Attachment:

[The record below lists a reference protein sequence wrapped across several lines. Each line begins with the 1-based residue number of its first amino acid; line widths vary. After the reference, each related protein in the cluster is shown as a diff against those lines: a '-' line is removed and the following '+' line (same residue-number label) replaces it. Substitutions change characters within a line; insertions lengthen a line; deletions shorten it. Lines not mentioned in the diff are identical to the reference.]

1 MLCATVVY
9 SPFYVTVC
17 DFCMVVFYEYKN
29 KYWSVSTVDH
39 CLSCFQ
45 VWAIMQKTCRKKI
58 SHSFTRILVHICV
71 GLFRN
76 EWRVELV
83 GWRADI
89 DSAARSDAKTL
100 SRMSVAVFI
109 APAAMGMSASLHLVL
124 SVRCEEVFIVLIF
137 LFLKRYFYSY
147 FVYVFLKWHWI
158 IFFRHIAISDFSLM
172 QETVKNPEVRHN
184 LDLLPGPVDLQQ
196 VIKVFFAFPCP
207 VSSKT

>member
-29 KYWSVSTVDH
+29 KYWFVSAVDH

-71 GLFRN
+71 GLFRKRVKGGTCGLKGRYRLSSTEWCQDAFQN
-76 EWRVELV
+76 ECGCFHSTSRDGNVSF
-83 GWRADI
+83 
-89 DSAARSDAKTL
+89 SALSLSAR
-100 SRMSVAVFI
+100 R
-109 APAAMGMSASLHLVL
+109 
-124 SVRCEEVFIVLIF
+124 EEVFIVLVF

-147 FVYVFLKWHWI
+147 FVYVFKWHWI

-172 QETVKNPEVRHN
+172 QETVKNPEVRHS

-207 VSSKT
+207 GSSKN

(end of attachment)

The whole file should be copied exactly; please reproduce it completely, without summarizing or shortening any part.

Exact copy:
[The record below lists a reference protein sequence wrapped across several lines. Each line begins with the 1-based residue number of its first amino acid; line widths vary. After the reference, each related protein in the cluster is shown as a diff against those lines: a '-' line is removed and the following '+' line (same residue-number label) replaces it. Substitutions change characters within a line; insertions lengthen a line; deletions shorten it. Lines not mentioned in the diff are identical to the reference.]

1 MLCATVVY
9 SPFYVTVC
17 DFCMVVFYEYKN
29 KYWSVSTVDH
39 CLSCFQ
45 VWAIMQKTCRKKI
58 SHSFTRILVHICV
71 GLFRN
76 EWRVELV
83 GWRADI
89 DSAARSDAKTL
100 SRMSVAVFI
109 APAAMGMSASLHLVL
124 SVRCEEVFIVLIF
137 LFLKRYFYSY
147 FVYVFLKWHWI
158 IFFRHIAISDFSLM
172 QETVKNPEVRHN
184 LDLLPGPVDLQQ
196 VIKVFFAFPCP
207 VSSKT

>member
-29 KYWSVSTVDH
+29 KYWFVSAVDH

-71 GLFRN
+71 GLFRKRVKGGTCGLKGRYRLSSTEWCQDAFQN
-76 EWRVELV
+76 ECGCFHSTSRDGNVSF
-83 GWRADI
+83 
-89 DSAARSDAKTL
+89 SALSLSAR
-100 SRMSVAVFI
+100 R
-109 APAAMGMSASLHLVL
+109 
-124 SVRCEEVFIVLIF
+124 EEVFIVLVF

-147 FVYVFLKWHWI
+147 FVYVFKWHWI

-172 QETVKNPEVRHN
+172 QETVKNPEVRHS

-207 VSSKT
+207 GSSKN